Not to repeat myself, but in my opinion, the best way to go about this is to find a mentor who is willing to take on an "apprentice" so to speak and teach you all they know. You might be required to put in your share of work (clean kennels, run errands, help feeding, grooming and exercising dogs etc.), but I don't have the slightest doubt that you'd have fun doing it. I know i did. :)
     
  11. amymarley

    amymarley New Member

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    Again, I am not bashing breeders, which a lot of people think or thought I did.....I don't. I love good breeders and I want to keep good bloodlines out there too. I don't want to see a breed gone... but i am for rescue.
    As for pits, I love them. I went to the Neveda (northern, Reno) Human Society website the other day, just to check it out... there ARE SOOOOOO many pits in there. Really nice looking pits. More than anyother breed.

    I think that if I wanted to breed a dog, I would do a give and take..... Take in a few pits as foster, find good homes and then if and when you have the heart and knowledge, it is your right to breed if you want. And then do it again. Again, I am not taking away from breeders or bashing, I just want the Human Societies to go out of business...(you know what I mean.) Good luck.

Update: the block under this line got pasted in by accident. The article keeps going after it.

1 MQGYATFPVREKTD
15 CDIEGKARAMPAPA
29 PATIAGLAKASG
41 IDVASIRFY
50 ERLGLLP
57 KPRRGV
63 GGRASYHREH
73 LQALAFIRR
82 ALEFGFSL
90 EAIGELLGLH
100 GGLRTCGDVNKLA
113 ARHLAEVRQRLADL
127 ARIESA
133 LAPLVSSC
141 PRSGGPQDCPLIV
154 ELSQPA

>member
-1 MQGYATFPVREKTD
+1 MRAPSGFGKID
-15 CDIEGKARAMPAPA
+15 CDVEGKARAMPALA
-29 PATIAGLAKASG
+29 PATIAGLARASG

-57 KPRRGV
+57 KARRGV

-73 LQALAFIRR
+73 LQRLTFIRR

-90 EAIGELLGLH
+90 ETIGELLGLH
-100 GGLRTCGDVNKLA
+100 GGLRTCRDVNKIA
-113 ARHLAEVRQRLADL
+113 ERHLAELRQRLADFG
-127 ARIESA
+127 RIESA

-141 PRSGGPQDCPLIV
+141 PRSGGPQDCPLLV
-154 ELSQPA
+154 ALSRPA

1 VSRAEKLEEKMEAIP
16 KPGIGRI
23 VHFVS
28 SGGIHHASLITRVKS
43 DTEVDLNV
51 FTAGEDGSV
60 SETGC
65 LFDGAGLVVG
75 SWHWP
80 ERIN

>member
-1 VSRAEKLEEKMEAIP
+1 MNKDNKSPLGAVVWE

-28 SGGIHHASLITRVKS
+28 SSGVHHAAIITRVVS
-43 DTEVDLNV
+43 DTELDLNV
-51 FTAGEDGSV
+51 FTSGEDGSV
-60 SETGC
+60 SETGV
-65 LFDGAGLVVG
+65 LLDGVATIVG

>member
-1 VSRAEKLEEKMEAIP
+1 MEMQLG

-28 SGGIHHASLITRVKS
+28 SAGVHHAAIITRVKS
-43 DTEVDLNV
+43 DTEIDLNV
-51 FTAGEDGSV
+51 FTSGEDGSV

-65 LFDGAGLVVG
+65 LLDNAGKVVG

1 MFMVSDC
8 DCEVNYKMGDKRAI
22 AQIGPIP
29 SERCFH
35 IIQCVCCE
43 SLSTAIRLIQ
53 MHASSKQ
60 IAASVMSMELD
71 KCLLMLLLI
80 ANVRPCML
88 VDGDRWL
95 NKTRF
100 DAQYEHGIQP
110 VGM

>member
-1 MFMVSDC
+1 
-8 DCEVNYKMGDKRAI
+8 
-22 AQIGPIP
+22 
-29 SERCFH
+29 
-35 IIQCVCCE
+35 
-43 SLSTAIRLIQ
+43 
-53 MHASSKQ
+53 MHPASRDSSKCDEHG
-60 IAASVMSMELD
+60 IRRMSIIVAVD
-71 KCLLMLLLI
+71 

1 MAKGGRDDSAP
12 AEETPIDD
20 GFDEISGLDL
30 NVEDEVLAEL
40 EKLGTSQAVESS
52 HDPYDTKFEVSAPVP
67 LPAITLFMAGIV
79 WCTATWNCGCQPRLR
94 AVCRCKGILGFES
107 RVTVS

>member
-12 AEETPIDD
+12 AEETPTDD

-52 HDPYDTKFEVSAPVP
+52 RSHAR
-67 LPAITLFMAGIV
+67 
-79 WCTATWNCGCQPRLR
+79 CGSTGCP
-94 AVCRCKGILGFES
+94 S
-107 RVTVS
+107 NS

12. nedim

    nedim New Member

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    I appreciate all the replies.


    Mordy, what kind of people should I turn to if Im looking to be an apprentice? It'll be tough to find a real breeder in or around Albany. i think I want to start off slow, working in a shelter. The shelter i got Peanut from has mostly pits and pit mixes, so maybe that could give me a chance to work a bit closer with the breed.
     
  13. Mordy

    Mordy Quigleyfied

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    Well, I did mean a breeder, but if that's a problem locally where you are, working at a shelter/humane society would definitely be great as well. Also look into breed-specific rescues, and see if you can make friends with any responsible pit owners in your area, even if they don't breed. Mybe look into members of weight pulling organizations etc. :)
     
  14. nedim

    nedim New Member

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    Thats a great idea. There are bound to be plenty of pit rescues. Thanks.
     
  15. Renee750il

    Renee750il Felurian

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    You might even find that specializing in rehabilitating Pits and other Bully breeds is a great outlet . . .
     
  16. Serena

    Serena New Member

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    You have already been given some excellent advice on how to get started as a breeder and what to expect and I am sure that your heart is in the right place, there is something I want you to honestly ask yourself before you decide that you definately want to breed...Please understand it is not my desire or intention to bash you or make you feel bad...it is however my intention and desire to make you honestly look within yourself for answers only you can give....